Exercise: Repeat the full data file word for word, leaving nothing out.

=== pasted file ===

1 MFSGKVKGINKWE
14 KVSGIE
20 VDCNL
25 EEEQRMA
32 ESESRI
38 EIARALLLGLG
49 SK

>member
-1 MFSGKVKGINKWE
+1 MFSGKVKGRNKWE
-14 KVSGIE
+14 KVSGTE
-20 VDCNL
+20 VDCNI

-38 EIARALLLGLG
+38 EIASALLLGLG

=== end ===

1 MFSGKVKGINKWE
14 KVSGIE
20 VDCNL
25 EEEQRMA
32 ESESRI
38 EIARALLLGLG
49 SK

>member
-1 MFSGKVKGINKWE
+1 MFSGKVKGRNKWE
-14 KVSGIE
+14 KVSGTE
-20 VDCNL
+20 VDCNI

-38 EIARALLLGLG
+38 EIASALLLGLG